In an effort to cut defense spending, the Obama Administration plans to cut health benefits for active duty and retired military personnel and their families while not touching the benefits enjoyed by unionized civilian defense workers.
The proposed increases in health care payments by service members, which must be approved by Congress, are part of the Pentagon’s $487 billion cut in spending. It seeks to save $1.8 billion from the Tricare medical system in the fiscal 2013 budget, and $12.9 billion by 2017.
Not everybody is happy with the plan, however.
Military personnel would see their annual Tricare premiums increase anywhere from 30 – 78 percent in the first year, followed by sharply increased premiums “ranging from 94 percent to 345 percent—more than 3 times current levels.”
“According to congressional assessments, a retired Army colonel with a family currently paying $460 a year for health care will pay $2,048,” Gertz wrote.
Active duty military personnel would also see an increased cost for pharmaceuticals, and the incentive to use less expensive generic drugs would be gone.
Health benefits has long been a prime reason many stay in the military – but some in the Pentagon fear the new rules will hamper recruitment and retention.
“Would you stay with a car insurance company that raised your premiums by 345 percent in five years? Probably not,” one aide said.
John Hayward of Human Events adds:
Veterans will also be hit with a new annual fee for a program called Tricare for Life, on top of the monthly premiums they already pay, while some benefits will become “means-tested” in the manner of a social program – treating them like welfare instead of benefits for military service. Naturally, this is all timed to begin next year and “avoid upsetting military voters in a presidential election year,” according to critics.
There will be congressional hearings on the new military health care policies next month. Opposition is building in Congress, and among veterans’ organizations, including the VFW, which has “called on all military personnel and the veterans’ community to block the health care increases.”
Others are concerned about the double standard being set between uniformed military personnel – who are not unionized – and civilian defense workers who belong to public sector unions.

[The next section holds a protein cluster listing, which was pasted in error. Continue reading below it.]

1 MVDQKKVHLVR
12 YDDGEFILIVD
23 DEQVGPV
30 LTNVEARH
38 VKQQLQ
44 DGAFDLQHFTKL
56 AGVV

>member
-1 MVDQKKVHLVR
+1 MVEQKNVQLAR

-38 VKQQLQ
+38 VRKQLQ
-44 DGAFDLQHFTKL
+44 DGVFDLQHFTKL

A second congressional aide said the administration’s approach to the cuts shows a double standard that hurts the military.
“We all recognize that we are in a time of austerity,” this aide said. “But defense has made up to this point 50 percent of deficit reduction cuts that we agreed to, but is only 20 percent of the budget.”
The administration is asking troops to get by without the equipment and force levels needed for global missions. “And now they are going to them again and asking them to pay more for their health care when you’ve held the civilian workforce at DoD and across the federal government virtually harmless in all of these cuts. And it just doesn’t seem fair,” the second aide said.
At least one Congressman is standing with the military on this issue.
“We shouldn’t ask our military to pay our bills when we aren’t willing to impose a similar hardship on the rest of the population,” said Rep. Howard “Buck” McKeon (R-CA), who chairs the House Armed Services Committee.
“We can’t keep asking those who have given so much to give that much more,” he added.
McKeon will be joined by some 5 million members of 32 military service and veterans groups, according to retired Navy Capt. Kathryn M. Beasley of the Military Officers Association of America, who called the plan “a breach of faith.”
The Beacon also noted the curious timing of the plan, which is set to begin next year – after the 2012 elections. Critics say this is designed so as not to upset military voters.
It’s one more reason Barack Hussein Obama does not deserve to be re-elected in November.